"Because a solution to the Abyei problem has yet to be brokered, the annual migration is currently on hold, and incidents of violence have broken out. The kind of local-level discussions that are historically the answer are not taking place. If solutions to cross-border migratory issues—including routes, movement, security, and taxation—can not be negotiated, then you risk a continuation of localized conflict, which can spiral out of control."
Vertin says the solution is for the north and south to keep their mutual border as porous, or “soft”, as possible to allow the free movement of traders and herders essential to the economy. A similar policy already in place between Sudan and Egypt allows their citizens to enjoy what are called the “four freedoms” -- movement, residence, ownership and work in either country.
Another idea would be dual citizenship for citizens of the two regions. So far, President Omar al-Bashir has spoken against the proposal, though he says he does favor establishing a set of economic and developmental agreements with Juba.
Analyst Jon Temin says a new southern Sudan would have to join several international treaties, like the one governing share of the Nile River waters. Egypt is the largest single consumer of the waters but is concerned that southern Sudan could join up-stream countries in East Africa in pushing for a greater share.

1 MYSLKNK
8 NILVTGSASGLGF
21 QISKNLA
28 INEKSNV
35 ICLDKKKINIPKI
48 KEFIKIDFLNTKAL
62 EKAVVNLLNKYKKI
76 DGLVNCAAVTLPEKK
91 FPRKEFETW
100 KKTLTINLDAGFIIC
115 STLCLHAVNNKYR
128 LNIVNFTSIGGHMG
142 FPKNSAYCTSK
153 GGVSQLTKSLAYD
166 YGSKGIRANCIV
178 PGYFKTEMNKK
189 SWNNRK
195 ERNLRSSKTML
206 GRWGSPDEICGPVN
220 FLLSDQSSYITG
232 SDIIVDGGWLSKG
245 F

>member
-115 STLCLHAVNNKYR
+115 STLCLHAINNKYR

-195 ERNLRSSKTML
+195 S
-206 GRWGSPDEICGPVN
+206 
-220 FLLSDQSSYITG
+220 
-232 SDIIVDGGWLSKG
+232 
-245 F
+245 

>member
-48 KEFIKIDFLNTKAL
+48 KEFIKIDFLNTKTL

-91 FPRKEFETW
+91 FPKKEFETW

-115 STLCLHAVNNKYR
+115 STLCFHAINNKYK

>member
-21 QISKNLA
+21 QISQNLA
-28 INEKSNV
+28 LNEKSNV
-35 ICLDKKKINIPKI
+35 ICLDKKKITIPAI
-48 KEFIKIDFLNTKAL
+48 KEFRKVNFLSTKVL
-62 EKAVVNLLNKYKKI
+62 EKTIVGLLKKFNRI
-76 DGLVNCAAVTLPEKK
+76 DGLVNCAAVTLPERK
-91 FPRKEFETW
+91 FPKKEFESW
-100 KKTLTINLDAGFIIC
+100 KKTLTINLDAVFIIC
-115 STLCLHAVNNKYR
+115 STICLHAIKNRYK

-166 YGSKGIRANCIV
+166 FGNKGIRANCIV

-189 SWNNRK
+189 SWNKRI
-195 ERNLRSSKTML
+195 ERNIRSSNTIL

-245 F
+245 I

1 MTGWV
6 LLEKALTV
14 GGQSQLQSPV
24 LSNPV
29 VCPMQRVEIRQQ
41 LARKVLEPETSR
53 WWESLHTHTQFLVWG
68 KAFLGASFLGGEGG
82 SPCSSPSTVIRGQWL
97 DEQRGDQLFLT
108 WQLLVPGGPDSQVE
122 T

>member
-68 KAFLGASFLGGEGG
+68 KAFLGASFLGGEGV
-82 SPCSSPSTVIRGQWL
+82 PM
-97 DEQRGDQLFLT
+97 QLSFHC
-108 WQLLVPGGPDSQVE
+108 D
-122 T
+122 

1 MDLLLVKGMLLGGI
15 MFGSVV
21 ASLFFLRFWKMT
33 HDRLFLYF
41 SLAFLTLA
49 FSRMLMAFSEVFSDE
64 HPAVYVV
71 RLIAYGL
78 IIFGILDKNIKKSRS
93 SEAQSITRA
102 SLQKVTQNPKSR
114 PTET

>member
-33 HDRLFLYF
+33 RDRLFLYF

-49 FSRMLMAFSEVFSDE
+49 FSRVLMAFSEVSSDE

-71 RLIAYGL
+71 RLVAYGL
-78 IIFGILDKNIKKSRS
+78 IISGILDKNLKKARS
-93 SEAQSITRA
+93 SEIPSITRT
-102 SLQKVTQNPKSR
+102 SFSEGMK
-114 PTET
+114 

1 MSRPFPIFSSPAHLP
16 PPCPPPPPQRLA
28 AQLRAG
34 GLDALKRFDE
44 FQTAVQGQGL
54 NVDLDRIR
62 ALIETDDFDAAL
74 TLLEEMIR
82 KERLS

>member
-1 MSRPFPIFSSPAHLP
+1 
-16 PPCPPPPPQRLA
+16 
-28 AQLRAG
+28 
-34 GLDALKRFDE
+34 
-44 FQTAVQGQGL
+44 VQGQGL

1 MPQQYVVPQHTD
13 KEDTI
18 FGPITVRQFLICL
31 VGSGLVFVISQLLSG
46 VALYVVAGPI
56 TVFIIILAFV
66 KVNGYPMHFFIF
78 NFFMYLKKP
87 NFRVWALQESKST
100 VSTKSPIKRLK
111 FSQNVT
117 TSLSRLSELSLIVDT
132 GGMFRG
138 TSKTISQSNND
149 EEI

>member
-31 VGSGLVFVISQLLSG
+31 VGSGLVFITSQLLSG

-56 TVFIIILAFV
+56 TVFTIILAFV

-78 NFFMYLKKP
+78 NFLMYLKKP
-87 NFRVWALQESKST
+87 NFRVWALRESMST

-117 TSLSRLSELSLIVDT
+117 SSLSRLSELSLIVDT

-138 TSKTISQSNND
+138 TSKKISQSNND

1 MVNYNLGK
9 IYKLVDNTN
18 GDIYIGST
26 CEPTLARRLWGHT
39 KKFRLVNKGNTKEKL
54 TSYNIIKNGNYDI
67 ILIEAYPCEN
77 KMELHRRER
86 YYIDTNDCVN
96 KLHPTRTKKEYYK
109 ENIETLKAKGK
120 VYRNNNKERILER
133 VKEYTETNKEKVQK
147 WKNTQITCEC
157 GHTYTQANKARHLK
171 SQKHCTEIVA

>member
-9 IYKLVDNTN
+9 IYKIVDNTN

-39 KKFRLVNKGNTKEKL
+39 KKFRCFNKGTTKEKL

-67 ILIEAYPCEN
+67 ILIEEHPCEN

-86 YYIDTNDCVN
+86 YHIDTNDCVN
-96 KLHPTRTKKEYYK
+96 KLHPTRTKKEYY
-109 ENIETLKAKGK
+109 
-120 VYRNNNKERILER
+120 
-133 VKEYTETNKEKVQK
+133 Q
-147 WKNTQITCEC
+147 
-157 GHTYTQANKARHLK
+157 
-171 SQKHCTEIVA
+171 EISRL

"We have simultaneously the possibility of a [new] southern Sudanese state and efforts to renegotiate access to the Nile by some of the upstream countries, Ethiopia in particular," says Temin.
"The Sudanese are providing assurances they will continue to work under existing quotas and divide the quota for access to the Nile between the north and the south if there is secession."
With the creation of a new nation in July, the internal politics of the north and south are also likely to change.
President Bashir favors turning the north into an Islamic republic, a move that would reverse efforts under the five-year-old Comprehensive Peace Agreement to establish rights for religious and ethnic minorities.
Some say the partition of the country creates for the Khartoum-based Republic of Sudan a new set of southern states within its re-drawn borders. The states have sizeable non-Arabic minorities with cultural and political ties to the Government of Southern Sudan in Juba.
Analyst Zach Vertin says that leaves Khartoum with the same problems that led to the break-up of the country.
"When south Sudan votes for secession," says Vertin, "they will opt out of the fundamental Sudan problem. But that problem will remain – the concentration of wealth and power at the center, in Khartoum, at the expense of the country’s peripheries. We’ve seen similar grievances in South Kordofan, Blue Nile, the transitional areas, in the east, and in Darfur. That center-periphery dynamic remains, and those constituencies will continue to try to push an agenda of democratic transformation."